LOS ANGELES -- Junior Pomee's first year at USC was filled with more stops and starts than the 405. But unlike commuters, Pomee is happy to have had the experience.
Pomee enrolled in summer school classes at USC before his freshman season but was taken out early during the second semester when school administrators found that he needed to complete one more high school math class. After returning home to finish the class, he returned to a USC team deep into fall camp. And just a handful of practices into his career, Pomee broke his foot during the fall's final session.
It was announced that Pomee would sit out the season, and his frustration was evident.
"Thoughts were going through my head like crazy," he said. "I thought, why is this happening to me? It was so frustrating standing on the sideline watching everybody else play football. It can be so boring."
Pomee has never been one to simply accept sitting out. He recalled an incident during his sophomore year at Rancho Verde High School. While playing junior varsity and serving as a backup on the varsity team, coach Pete Duffy would seldom use a young Pomee.
Pomee approached Duffy before a game and told the coach that he wouldn't be available because he had hurt his ankle. When Duffy saw Pomee dunking a basketball afterward, the two came together for a meeting. Pomee now says he understood what Duffy was trying to accomplish, pulling him up to the varsity team but holding him on the sideline. It clicked as he watched his teammates rally to a 10-win season last year.
"I kept wondering why I wasn't playing," Pomee said. "I was supposed to be on the field doing drills with the team. But in looking at how it was from the sideline, I was thinking that what (coach Lane) Kiffin was trying to do to me was the same thing my coach was trying to do to me in high school -- get me used to the atmosphere at first, so when I come out next year playing, I can say, 'Oh, I've been here before. I remember all this from the sideline last year.' "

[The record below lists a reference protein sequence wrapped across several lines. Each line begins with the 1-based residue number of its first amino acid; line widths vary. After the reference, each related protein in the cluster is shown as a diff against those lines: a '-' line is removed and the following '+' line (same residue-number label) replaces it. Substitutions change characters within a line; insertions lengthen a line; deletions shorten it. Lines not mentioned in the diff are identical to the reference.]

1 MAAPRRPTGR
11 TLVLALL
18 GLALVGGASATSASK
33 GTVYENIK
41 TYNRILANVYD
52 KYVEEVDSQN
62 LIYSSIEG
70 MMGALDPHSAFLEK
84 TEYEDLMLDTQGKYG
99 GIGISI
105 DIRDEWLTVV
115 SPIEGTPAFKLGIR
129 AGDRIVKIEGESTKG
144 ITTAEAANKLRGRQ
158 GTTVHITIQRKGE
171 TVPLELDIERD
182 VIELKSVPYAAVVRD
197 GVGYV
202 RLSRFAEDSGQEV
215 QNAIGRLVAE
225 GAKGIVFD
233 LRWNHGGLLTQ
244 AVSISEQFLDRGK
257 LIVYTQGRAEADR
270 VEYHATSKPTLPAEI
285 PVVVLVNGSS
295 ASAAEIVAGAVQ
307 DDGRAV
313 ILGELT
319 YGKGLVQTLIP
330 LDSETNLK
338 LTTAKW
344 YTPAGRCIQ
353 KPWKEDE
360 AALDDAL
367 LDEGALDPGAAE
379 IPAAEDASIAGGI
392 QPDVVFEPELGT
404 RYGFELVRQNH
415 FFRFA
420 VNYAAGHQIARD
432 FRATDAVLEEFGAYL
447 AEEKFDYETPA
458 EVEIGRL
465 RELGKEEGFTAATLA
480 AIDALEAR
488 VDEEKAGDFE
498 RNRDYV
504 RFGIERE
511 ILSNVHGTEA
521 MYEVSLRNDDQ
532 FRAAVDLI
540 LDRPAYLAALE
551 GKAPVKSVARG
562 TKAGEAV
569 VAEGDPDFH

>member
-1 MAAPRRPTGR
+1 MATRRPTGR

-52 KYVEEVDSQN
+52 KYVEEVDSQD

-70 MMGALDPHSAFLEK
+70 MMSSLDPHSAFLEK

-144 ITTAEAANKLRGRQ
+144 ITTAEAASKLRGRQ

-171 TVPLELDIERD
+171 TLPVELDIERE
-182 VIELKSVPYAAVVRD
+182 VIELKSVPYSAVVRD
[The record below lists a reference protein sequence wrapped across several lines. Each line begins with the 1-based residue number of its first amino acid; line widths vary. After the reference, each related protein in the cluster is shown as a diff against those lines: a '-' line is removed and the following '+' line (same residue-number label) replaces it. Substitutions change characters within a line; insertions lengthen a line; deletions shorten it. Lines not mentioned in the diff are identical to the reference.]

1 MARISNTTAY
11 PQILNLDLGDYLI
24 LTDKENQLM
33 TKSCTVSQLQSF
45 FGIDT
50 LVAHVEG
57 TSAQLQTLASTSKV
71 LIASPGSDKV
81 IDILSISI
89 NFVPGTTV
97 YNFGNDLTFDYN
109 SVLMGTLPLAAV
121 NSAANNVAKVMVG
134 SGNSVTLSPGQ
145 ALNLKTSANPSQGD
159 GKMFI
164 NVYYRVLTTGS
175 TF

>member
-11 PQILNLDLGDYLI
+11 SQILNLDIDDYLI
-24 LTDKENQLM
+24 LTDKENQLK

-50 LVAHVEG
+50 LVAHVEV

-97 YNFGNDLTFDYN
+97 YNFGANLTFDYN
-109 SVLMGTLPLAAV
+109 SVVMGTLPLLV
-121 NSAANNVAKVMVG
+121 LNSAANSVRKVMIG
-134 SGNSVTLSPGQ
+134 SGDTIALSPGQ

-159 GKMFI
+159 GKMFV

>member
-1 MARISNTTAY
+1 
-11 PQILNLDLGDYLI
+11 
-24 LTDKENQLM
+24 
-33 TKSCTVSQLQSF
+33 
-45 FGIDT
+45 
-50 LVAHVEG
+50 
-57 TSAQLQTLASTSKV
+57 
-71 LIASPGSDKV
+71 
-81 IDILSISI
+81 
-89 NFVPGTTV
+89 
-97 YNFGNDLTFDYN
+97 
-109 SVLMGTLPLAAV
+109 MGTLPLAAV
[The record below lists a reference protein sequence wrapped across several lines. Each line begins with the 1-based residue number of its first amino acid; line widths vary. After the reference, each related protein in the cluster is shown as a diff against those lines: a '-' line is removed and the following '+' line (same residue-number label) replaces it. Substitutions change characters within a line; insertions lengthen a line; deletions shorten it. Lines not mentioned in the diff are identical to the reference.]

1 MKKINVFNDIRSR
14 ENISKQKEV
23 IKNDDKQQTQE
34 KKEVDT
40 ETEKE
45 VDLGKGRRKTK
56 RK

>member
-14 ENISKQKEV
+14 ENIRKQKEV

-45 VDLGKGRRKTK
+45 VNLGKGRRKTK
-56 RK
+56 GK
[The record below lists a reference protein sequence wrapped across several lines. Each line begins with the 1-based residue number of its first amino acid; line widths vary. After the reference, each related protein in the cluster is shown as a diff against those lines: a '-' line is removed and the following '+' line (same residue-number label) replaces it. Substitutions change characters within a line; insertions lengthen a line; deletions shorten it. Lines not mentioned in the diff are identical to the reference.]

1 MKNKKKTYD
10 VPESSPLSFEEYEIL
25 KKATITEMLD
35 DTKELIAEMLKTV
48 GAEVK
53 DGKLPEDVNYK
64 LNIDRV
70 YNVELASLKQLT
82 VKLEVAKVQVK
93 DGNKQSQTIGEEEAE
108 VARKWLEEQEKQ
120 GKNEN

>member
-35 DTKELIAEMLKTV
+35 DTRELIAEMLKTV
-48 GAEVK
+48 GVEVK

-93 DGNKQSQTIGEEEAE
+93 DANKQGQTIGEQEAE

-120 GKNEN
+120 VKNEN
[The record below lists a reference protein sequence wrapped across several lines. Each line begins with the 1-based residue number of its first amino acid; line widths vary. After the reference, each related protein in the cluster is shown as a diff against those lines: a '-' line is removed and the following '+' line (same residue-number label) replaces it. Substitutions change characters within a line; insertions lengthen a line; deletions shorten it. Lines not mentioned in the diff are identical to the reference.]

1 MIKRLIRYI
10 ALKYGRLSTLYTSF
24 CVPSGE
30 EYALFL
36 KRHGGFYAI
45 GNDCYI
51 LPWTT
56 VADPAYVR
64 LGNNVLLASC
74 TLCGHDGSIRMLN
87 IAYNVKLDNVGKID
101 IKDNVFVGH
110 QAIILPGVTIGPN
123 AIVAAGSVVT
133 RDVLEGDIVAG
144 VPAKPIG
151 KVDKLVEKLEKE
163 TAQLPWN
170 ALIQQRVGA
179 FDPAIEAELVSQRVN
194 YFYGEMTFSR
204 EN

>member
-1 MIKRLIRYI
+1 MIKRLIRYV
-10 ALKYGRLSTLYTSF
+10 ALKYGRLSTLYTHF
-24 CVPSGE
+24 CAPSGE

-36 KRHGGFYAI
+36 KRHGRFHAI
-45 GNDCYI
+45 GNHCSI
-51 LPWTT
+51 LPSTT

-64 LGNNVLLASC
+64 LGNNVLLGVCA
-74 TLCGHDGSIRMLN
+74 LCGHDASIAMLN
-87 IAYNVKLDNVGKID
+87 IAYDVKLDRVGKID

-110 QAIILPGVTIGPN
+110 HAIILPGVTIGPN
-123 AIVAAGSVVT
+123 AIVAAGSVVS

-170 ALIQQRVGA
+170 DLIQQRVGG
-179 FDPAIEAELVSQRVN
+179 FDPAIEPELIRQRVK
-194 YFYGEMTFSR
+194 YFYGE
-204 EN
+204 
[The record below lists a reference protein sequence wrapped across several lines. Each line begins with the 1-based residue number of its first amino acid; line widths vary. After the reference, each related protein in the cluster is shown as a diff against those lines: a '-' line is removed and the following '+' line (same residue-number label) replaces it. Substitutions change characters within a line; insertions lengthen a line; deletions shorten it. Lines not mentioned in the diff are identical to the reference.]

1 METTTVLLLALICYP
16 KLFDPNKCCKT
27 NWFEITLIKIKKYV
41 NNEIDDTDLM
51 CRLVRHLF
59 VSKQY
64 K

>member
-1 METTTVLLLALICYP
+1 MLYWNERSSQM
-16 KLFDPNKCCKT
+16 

He has come a long way from early in his true freshman season when he didn't put his full effort into rehab and floated serious rumors about a potential transfer. Several months of perspective and maturation have turned Pomee into a candidate for breakout player this fall.
"I started taking last year as a sign that maybe it wasn't my year and maybe I was supposed to sit out. Maybe I wasn't ready," Pomee said. "I got cleared about a month ago, and I was so motivated to come back, I was running with the team, lifting, going back to the meetings, talking to the coaches and players. Being around the atmosphere again, everything felt great."
Pomee said that in his first week back in training, he was named the team's Lifter of the Week. He made special mention of each of the conditioning staff that helped push him through rehab and when healthy.
"All the coaches were saying, 'He's back,' " Pomee said. "Everybody was yelling that at me. I felt good coming in and working hard every day."
With tight ends Xavier Grimble and Randall Telfer returning after terrific redshirt freshman seasons, it will be a tall order for Pomee to crack the starting lineup. But as he showed in just a few days of fall camp, he has the athleticism to match up with anybody and could help make the position one of the deepest spots in the entire conference. The athletic ability will remain the same from last year to next, but the change in attitude and philosophy will be the biggest difference in Pomee's potential for a successful season.
"I have a different perspective now than I did coming in," he said. "Looking back at it, actually I'm thankful for it. Going through everything, I was hating it, but now I'm happy.
"I'm excited for this year, and I can't wait for everything to happen. I can't wait for practices. I'm ready and excited to move forward. The injury thing is in the past, and I have a different mentality heading into this year."
Erik McKinney is the recruiting editor for WeAreSC.com and has covered the Trojans since 2004. He can be reached at firstname.lastname@example.org.